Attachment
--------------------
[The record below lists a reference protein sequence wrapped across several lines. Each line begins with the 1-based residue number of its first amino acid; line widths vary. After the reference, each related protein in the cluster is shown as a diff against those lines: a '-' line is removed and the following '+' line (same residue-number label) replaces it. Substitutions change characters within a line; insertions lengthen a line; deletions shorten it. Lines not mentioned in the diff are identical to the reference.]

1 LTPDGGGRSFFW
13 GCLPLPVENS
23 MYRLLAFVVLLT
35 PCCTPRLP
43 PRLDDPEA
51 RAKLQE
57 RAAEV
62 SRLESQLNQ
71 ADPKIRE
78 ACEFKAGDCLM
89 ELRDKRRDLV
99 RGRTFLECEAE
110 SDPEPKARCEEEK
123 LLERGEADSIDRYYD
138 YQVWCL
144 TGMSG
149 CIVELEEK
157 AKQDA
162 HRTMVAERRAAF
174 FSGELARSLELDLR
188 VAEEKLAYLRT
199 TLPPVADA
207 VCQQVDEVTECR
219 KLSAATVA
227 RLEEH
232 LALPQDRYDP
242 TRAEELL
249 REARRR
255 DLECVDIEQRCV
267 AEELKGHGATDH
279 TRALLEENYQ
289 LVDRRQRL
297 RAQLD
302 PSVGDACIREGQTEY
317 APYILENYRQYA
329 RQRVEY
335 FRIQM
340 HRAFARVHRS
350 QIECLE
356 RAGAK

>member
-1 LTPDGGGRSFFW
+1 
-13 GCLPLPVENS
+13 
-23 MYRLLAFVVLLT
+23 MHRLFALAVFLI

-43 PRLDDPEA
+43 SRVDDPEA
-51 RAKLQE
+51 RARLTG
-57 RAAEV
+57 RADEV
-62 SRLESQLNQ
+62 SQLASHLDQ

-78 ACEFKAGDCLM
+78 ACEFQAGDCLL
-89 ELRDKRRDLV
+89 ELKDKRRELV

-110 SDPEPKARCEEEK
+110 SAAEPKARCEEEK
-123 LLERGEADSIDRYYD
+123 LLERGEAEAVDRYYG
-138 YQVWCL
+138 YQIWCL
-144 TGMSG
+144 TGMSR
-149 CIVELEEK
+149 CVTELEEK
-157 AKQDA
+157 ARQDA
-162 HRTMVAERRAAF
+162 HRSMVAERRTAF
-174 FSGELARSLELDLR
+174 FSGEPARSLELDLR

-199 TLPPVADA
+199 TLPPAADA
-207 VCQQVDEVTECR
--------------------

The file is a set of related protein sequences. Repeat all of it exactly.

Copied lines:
[The record below lists a reference protein sequence wrapped across several lines. Each line begins with the 1-based residue number of its first amino acid; line widths vary. After the reference, each related protein in the cluster is shown as a diff against those lines: a '-' line is removed and the following '+' line (same residue-number label) replaces it. Substitutions change characters within a line; insertions lengthen a line; deletions shorten it. Lines not mentioned in the diff are identical to the reference.]

1 LTPDGGGRSFFW
13 GCLPLPVENS
23 MYRLLAFVVLLT
35 PCCTPRLP
43 PRLDDPEA
51 RAKLQE
57 RAAEV
62 SRLESQLNQ
71 ADPKIRE
78 ACEFKAGDCLM
89 ELRDKRRDLV
99 RGRTFLECEAE
110 SDPEPKARCEEEK
123 LLERGEADSIDRYYD
138 YQVWCL
144 TGMSG
149 CIVELEEK
157 AKQDA
162 HRTMVAERRAAF
174 FSGELARSLELDLR
188 VAEEKLAYLRT
199 TLPPVADA
207 VCQQVDEVTECR
219 KLSAATVA
227 RLEEH
232 LALPQDRYDP
242 TRAEELL
249 REARRR
255 DLECVDIEQRCV
267 AEELKGHGATDH
279 TRALLEENYQ
289 LVDRRQRL
297 RAQLD
302 PSVGDACIREGQTEY
317 APYILENYRQYA
329 RQRVEY
335 FRIQM
340 HRAFARVHRS
350 QIECLE
356 RAGAK

>member
-1 LTPDGGGRSFFW
+1 
-13 GCLPLPVENS
+13 
-23 MYRLLAFVVLLT
+23 MHRLFALAVFLI

-43 PRLDDPEA
+43 SRVDDPEA
-51 RAKLQE
+51 RARLTG
-57 RAAEV
+57 RADEV
-62 SRLESQLNQ
+62 SQLASHLDQ

-78 ACEFKAGDCLM
+78 ACEFQAGDCLL
-89 ELRDKRRDLV
+89 ELKDKRRELV

-110 SDPEPKARCEEEK
+110 SAAEPKARCEEEK
-123 LLERGEADSIDRYYD
+123 LLERGEAEAVDRYYG
-138 YQVWCL
+138 YQIWCL
-144 TGMSG
+144 TGMSR
-149 CIVELEEK
+149 CVTELEEK
-157 AKQDA
+157 ARQDA
-162 HRTMVAERRAAF
+162 HRSMVAERRTAF
-174 FSGELARSLELDLR
+174 FSGEPARSLELDLR

-199 TLPPVADA
+199 TLPPAADA
-207 VCQQVDEVTECR